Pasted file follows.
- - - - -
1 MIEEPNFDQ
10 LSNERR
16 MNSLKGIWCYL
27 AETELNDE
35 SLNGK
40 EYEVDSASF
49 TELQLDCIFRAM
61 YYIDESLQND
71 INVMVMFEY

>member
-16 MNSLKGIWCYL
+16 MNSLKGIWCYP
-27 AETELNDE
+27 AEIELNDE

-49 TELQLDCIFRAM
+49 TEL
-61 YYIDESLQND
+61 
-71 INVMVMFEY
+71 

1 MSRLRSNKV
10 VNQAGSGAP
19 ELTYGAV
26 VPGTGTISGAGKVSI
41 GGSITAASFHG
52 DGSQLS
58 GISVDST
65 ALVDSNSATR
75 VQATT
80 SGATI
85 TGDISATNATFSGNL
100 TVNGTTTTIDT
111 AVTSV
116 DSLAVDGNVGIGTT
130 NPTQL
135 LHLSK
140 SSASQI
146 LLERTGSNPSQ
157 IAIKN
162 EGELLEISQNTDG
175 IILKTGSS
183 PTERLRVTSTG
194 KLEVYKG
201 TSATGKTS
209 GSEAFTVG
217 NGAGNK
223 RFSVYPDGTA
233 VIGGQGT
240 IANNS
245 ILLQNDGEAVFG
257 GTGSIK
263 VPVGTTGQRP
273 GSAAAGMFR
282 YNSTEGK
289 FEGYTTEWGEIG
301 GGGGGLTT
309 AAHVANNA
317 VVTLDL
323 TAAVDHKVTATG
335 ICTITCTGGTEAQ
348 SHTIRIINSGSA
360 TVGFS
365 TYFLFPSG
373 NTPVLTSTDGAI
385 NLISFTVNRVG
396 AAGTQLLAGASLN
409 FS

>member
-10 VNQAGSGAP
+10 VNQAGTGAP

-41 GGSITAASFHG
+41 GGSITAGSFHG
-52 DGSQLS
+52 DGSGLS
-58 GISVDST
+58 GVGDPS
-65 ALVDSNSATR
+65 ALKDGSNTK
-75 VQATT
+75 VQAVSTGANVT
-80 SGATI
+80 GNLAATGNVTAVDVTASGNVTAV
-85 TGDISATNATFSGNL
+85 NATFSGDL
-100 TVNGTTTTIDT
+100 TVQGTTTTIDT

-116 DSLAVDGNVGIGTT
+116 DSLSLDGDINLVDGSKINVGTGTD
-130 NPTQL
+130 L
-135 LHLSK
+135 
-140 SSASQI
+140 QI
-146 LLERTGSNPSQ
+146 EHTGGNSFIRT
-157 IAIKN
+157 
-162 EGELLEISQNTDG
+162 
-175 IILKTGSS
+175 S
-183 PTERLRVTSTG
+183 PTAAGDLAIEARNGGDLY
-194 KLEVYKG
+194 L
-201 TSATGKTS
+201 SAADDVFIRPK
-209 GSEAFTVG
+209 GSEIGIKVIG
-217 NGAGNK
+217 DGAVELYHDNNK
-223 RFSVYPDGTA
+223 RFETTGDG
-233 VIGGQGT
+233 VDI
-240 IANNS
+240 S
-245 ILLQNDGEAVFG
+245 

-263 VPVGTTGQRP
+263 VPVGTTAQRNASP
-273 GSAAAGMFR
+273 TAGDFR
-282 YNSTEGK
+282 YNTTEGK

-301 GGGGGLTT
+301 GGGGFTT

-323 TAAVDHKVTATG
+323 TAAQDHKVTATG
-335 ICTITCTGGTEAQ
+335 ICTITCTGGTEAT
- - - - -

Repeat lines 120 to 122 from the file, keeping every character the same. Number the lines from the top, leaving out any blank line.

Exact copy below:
+245 

-263 VPVGTTGQRP
+263 VPVGTTAQRNASP